dave at nucleus.immunol.washington.edu
Mon Jan 31 12:18:10 EST 1994
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Date: Mon, 31 Jan 1994 08:55:38 +0100 (CET)
From: Dr Stephen Young <s.p.young at bham.ac.uk>
Sender: steve at rheuma.bham.ac.uk
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To: KWEBER%IMVS4.decnet at uv1.im.med.umich.edu
Cc: cytometry at flowcyt.cyto.purdue.edu
Subject: RE: BIG FILES
We are also measuring calcium fluxes but have kept away from attempting
simultaneous surface labelling becuase of the possible effects of the
antibody on the subsequent calcium flux. How do you get over this? and which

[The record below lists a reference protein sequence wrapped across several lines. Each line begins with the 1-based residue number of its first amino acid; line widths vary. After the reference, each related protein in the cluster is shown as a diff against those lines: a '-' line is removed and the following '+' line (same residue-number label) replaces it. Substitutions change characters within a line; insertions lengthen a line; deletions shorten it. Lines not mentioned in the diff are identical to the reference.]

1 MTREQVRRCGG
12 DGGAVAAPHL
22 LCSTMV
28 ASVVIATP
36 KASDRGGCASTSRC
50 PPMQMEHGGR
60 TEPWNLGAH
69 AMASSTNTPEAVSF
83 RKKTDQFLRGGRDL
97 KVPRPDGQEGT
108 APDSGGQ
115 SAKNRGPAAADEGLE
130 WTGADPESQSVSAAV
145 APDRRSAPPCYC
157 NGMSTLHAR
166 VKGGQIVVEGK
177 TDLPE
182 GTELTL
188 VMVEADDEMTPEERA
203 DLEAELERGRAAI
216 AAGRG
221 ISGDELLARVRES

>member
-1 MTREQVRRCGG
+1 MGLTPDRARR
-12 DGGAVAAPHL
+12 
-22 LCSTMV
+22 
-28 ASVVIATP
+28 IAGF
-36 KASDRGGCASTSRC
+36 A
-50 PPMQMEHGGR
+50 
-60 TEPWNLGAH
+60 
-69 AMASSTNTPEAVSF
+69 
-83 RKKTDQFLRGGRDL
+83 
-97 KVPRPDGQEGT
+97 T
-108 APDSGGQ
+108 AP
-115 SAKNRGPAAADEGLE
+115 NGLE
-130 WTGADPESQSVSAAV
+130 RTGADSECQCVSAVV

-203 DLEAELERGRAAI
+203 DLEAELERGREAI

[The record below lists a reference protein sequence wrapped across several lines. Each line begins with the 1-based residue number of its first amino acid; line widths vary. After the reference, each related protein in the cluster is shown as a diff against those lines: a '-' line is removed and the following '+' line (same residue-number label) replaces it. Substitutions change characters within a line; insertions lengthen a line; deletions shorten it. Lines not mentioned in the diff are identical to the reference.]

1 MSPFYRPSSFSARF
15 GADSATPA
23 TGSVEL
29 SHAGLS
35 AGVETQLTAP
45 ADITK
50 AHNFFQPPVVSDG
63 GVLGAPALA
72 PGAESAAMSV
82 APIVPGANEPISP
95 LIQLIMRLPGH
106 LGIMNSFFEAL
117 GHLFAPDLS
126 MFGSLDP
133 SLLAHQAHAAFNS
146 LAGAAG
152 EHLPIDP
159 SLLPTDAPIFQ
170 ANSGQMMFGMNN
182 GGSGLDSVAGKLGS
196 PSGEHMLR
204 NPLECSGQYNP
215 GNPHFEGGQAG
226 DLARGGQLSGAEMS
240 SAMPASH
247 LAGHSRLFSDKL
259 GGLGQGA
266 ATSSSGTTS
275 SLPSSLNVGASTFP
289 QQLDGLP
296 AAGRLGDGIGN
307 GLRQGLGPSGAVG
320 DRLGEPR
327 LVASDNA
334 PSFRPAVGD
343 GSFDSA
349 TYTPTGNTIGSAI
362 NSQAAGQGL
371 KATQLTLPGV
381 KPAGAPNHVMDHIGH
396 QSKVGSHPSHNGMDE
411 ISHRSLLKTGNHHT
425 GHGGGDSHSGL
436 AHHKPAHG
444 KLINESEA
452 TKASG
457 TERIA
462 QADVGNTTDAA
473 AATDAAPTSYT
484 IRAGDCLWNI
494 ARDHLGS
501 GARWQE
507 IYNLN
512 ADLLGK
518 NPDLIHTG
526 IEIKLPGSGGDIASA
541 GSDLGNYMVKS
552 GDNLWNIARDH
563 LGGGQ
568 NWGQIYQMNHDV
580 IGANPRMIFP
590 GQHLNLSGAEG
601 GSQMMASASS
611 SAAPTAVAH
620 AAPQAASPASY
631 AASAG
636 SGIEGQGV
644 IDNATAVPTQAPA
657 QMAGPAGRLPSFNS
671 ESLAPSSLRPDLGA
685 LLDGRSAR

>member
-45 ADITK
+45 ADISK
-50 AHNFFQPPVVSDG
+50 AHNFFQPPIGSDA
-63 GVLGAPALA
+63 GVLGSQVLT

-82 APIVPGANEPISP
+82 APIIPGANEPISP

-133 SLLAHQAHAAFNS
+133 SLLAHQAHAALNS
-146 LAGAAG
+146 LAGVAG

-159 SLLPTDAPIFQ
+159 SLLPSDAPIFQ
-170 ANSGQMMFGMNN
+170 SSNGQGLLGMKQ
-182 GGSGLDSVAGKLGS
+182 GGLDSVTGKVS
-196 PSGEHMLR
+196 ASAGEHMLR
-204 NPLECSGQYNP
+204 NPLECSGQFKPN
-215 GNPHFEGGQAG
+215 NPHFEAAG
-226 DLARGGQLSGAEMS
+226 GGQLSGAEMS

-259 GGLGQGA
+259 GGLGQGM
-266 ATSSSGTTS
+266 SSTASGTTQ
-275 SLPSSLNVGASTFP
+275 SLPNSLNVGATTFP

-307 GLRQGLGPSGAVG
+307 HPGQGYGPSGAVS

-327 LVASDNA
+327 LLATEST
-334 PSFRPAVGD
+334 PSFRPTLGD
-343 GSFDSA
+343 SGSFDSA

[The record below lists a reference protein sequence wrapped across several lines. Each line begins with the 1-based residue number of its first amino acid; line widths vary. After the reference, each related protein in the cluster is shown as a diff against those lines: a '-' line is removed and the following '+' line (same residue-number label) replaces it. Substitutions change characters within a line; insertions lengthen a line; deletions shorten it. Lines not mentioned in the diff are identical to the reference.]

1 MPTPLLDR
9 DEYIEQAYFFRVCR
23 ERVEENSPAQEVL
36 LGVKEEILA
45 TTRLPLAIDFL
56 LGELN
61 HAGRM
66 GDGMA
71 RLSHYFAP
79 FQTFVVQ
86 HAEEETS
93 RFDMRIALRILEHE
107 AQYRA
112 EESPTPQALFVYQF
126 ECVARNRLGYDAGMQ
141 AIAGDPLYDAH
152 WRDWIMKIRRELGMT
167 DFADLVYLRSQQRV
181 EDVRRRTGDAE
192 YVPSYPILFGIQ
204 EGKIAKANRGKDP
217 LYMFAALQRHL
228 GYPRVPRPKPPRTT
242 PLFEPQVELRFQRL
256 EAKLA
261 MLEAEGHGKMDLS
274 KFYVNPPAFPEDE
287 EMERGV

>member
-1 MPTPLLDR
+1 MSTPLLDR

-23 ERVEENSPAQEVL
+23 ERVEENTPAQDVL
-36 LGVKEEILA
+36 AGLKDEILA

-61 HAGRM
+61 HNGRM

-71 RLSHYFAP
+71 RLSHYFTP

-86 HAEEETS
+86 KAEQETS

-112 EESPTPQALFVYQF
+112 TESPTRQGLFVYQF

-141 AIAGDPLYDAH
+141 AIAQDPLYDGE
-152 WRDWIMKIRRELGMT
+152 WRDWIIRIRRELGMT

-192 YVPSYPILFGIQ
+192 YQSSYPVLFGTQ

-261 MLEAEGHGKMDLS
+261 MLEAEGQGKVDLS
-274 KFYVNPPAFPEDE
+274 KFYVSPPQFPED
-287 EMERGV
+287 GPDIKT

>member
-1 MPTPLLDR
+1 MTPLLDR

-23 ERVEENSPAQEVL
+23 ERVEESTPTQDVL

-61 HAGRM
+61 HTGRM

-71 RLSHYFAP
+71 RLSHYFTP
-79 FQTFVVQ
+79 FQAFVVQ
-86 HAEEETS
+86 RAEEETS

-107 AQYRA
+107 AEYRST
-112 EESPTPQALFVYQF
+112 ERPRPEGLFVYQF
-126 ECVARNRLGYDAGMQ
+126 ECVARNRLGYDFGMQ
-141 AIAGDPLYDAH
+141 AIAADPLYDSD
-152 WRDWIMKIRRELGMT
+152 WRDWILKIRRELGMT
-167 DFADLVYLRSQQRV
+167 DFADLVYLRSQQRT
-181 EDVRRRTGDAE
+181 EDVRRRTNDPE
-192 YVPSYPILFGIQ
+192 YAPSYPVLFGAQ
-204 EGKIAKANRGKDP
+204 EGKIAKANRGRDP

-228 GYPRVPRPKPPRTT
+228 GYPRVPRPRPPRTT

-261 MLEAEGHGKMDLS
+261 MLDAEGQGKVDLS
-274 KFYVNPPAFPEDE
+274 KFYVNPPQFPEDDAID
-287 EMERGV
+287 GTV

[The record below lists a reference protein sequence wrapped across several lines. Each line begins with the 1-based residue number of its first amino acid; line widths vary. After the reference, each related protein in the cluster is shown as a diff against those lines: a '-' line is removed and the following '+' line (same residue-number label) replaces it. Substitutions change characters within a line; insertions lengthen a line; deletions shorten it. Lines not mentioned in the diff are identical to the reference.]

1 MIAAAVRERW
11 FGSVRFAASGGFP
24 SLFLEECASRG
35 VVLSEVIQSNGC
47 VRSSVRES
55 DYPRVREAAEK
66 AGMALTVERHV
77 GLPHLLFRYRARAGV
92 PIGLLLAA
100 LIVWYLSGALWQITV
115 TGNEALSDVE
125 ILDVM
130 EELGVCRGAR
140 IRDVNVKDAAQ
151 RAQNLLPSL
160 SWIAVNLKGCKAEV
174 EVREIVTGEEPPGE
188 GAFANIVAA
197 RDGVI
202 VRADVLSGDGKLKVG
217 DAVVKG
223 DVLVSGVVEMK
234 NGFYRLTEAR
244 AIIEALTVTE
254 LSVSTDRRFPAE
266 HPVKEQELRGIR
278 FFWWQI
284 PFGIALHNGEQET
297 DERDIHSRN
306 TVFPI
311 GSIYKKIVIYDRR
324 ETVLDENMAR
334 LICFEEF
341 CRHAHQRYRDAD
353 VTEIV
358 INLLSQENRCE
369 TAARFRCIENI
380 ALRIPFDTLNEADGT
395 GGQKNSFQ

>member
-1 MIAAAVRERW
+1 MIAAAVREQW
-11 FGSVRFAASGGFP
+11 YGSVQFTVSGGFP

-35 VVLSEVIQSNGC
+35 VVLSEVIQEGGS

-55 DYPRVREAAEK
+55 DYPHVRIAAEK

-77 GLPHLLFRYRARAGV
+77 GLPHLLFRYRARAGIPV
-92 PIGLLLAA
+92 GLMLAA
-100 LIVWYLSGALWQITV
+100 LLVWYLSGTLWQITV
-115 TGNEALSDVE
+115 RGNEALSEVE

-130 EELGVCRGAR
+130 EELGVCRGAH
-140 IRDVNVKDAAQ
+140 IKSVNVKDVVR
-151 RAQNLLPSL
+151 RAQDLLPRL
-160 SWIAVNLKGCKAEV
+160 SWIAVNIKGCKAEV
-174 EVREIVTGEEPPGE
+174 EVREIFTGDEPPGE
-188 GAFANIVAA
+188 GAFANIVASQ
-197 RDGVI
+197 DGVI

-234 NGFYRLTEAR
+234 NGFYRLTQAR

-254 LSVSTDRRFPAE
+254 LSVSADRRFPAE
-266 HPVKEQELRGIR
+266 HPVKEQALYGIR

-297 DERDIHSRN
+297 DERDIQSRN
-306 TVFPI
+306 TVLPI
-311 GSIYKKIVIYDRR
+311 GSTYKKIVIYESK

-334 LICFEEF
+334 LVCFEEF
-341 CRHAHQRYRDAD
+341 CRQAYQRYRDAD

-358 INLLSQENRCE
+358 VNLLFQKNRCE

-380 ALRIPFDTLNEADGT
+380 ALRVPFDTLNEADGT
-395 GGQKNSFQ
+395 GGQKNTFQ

surface proteins are you labelling?
For the last several years we've been measuring calcium flux along with two
surface markers on cells from mouse thymus, spleen, or peripheral blood.
Antibodies against CD4 and CD8 are routine, and we've done some with three
surface markers (FITC, PE, and PE-Cy5 conjugates all excite with 488nm light).
Calcium flux has been induced with agents including anti-CD3, phorbol esters,
or peptides. Surface-labeled cells when probed with ionomycin display an indo-1
violet/blue ratio that is 12-16 times greater than the resting state.
Data files become large, necessarily so since some phenotypes (which you can
identify directly with multiple surface markers) are present at low frequency.
We can read and analyze these multi-megabyte files quite easily with ReproMan.
Dept. of Immunology
Univ. of Washington
dcoder at u.washington.edu
More information about the Cytometry